Thursday, Aug. 18, 2011 | 2 a.m.
- Incoming punter Chase Lansford’s boot already making noise (8-17-2011)
- Tim Cornett hopes improved body, mentality helps UNLV rack up wins (8-16-2011)
- UNLV coach Bobby Hauck establishes Twitter policy with players (8-16-2011)
- 3 key questions UNLV faces as it opens camp in Ely (8-15-2011)
- Back on offense, Taylor Spencer emerging as a serious contender for playing time (8-12-2011)
- Caleb Herring looks to secure starting QB job he’s long desired (8-10-2011)
- Tuesday Practice Briefs: Timetable for Phillip Payne’s return unknown (8-9-2011)
- UNLV sophomore RB Tim Cornett named to Paul Hornung Award watch list (8-8-2011)
ELY — Injuries and other developments forced UNLV coach Bobby Hauck and his staff to prematurely rip the redshirts off of several freshmen in 2010, putting them on the field well before they wanted to do so.
But there was one newcomer who, barring a complete emergency, they were adamant about not putting on the field.
It was Cameron Jefferson, who entering the 2011 campaign will anchor one of the nation's youngest, most inexperienced offensive lines at left tackle.
"There are some positions that freshmen can play a little easier than others," UNLV offensive line coach Chad Germer said. "Coach Hauck's philosophy is we're not going to play a true freshman offensive lineman unless we absolutely have to, and it was good for Cam. He's more ready for it, he's better for it and I think it's going to pay off in the long run to get another year out of him."
How much more game-ready Jefferson is now compared to last season is visible to even the most casual of observers.
Despite playing his high school ball in Las Vegas, he came to UNLV as under the radar as football recruits come, but the potential was there. At 6-foot-6 with mostly a basketball background, he was raw. But Jefferson had a big frame with plenty of room to add good weight, excellent athletic ability and quick feet.
Football was always in his blood, with his father, William Jefferson, having played for the Cleveland Browns in 1989 and 1990 following a strong collegiate career at Maryland. But Cameron didn't pick up football full-time until his junior year at Desert Oasis High.
"I didn't play my freshman or sophomore year but saw how much fun my friends were having, going to away games, putting on the pads, the summer period," he said. "I just wanted to be out there with them, so I figured I might as well try it.
"Basketball was my first love, but I've learned to love football, too, now even more."
He was first used as a tight end in high school, but his coaches changed their minds and put him at left tackle midway through that first season.
"I just grew from there, basically," he said.
Jefferson would become an All-Southwest League selection as a senior in 2009, then one of the first commits once Hauck at UNLV that December.
The Rebels' staff had big plans for him from almost the moment he stepped on campus but also knew it would take a while. He was roughly 265 pounds, needed to trim some body fat and ready himself technically to man the most important position on the offensive line.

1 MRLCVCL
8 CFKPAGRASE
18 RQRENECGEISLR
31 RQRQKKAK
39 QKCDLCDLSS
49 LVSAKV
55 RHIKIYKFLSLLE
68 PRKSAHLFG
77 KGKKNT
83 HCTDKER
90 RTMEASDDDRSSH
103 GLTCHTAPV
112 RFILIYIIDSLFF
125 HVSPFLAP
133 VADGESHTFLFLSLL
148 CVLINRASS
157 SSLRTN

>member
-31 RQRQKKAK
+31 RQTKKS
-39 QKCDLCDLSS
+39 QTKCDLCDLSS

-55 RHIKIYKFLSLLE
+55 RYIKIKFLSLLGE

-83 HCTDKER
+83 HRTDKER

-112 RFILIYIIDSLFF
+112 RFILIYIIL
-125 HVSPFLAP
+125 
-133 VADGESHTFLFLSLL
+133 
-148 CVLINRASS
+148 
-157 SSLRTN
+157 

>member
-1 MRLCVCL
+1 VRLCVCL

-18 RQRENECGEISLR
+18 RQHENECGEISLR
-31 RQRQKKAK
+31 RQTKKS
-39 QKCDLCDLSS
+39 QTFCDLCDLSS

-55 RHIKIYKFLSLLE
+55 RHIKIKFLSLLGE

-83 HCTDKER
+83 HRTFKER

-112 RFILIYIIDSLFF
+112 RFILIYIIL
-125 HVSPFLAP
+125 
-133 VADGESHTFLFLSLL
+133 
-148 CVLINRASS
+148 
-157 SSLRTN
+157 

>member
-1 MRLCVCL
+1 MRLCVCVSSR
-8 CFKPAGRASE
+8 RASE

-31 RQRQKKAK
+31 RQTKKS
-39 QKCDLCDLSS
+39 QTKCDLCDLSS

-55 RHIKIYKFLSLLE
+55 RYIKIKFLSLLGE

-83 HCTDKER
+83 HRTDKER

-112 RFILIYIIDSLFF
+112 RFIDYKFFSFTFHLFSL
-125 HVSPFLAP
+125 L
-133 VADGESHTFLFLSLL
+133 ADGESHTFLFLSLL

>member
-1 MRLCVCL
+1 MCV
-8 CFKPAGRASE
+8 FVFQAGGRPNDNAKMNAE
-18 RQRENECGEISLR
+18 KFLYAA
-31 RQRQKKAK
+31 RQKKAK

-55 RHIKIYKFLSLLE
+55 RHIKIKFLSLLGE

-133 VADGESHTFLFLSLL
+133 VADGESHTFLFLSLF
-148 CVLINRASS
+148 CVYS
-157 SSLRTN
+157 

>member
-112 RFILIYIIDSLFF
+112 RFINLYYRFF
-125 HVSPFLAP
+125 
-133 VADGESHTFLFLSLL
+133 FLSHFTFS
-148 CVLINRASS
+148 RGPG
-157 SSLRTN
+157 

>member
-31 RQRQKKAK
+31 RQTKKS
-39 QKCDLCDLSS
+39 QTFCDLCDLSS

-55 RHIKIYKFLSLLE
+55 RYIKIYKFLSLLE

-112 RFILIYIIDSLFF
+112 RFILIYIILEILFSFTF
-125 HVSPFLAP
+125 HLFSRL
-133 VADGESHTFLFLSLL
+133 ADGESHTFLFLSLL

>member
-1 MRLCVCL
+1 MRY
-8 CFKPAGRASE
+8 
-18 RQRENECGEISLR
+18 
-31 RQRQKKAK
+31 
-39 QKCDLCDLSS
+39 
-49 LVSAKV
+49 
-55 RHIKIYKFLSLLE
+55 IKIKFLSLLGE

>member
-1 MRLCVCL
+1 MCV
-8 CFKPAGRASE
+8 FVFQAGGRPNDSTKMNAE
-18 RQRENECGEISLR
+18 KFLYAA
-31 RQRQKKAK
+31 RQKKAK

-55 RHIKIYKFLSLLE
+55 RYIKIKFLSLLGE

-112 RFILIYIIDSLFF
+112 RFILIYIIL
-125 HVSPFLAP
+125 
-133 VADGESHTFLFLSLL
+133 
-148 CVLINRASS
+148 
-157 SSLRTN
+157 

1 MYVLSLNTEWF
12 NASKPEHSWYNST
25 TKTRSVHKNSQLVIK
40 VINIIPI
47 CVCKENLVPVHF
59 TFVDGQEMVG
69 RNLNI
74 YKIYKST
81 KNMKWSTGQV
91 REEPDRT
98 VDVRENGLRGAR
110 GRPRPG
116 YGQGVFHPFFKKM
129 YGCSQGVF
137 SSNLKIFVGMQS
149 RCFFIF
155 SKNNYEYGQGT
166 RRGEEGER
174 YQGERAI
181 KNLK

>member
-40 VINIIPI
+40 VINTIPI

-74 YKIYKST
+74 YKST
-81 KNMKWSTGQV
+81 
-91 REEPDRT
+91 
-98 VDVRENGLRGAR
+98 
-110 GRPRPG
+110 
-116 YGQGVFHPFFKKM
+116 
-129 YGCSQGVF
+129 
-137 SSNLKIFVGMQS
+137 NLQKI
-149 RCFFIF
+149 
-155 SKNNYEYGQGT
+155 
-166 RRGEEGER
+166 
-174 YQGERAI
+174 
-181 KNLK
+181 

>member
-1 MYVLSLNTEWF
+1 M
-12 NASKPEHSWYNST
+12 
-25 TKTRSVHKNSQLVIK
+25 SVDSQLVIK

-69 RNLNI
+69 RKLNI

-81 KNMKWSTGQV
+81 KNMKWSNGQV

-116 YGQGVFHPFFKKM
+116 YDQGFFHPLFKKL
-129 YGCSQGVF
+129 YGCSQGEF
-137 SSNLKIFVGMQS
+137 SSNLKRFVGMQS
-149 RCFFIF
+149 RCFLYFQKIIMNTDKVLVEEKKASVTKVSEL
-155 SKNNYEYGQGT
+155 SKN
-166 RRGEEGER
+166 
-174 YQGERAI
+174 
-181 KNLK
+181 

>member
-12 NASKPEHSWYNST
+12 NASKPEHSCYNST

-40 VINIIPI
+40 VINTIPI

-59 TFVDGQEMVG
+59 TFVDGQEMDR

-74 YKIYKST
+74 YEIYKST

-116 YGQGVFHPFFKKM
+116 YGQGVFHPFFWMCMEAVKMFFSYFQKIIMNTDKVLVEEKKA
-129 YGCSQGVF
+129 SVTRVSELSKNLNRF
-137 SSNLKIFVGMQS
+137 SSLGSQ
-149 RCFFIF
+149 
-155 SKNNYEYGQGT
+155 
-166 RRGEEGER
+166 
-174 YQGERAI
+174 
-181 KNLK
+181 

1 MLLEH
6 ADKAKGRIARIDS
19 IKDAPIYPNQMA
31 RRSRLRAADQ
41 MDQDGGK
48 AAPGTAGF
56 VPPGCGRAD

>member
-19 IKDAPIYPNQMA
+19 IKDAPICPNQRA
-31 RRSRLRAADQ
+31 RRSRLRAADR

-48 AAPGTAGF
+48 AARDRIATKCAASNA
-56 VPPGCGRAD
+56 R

While UNLV struggled to a 2-11 record, Jefferson learned in the shadows. He'd constantly pick the brain of veteran left tackle Matt Murphy, who is currently in training camp with the Atlanta Falcons. Also, even though they had no plans of putting him on the field, the staff traveled Jefferson to each of the team's road games.
"Traveling was just a great experience, just seeing what the players go through in preparation, and I'm glad that they did that for me," Jefferson said. "If you don't travel, you don't see the atmosphere; you won't be ready that first game when you do travel."
In the spring and summer months, the program's left tackle of the future dedicated himself to getting ready to fill those shoes this fall. He cleaned up his techniques and bulked himself up to 295 pounds while maintaining those raw athletic gifts.
So far through camp this month, Jefferson has impressed about as much anyone else on the field. He's come this far without having even played a snap at UNLV, which indicates how bright his future could be.
But he also has a good perspective on what lies ahead this season. He'll continue to learn on the fly but will do so against some outstanding defensive fronts, including the likes of Wisconsin, TCU and Boise State.
"From what I can tell, there will be ups and downs this season," he said. "That happens in any season in any sport. There's good games, bad games, bad quarters, good halves. But I'll take it play by play and not forget about my mistakes, but keep building on them."
That first game — a nationally televised bout on Sept. 1 at Wisconsin — like the entire 2011 season, will be a trial by fire for him.
Having had the luxury of bringing Jefferson along at the pace they desired, the coaching staff isn't too worried about how he'll handle both the good and the bad.
"I like the fact that it's Cameron Jefferson. With his personality and his demeanor, he's not going to shy away from anything," Germer said. "We'd be more concerned if it wasn't his personality, but I think Cam's up for any challenge. He'll let it fly and see how it shakes out. If the lights are on and the guys are fast and big, his approach to the game won't change.
"You've just got to add the finish to everything he does. He's on the right guy; he's headed in the right direction; he's just got to know how to take it to the next level."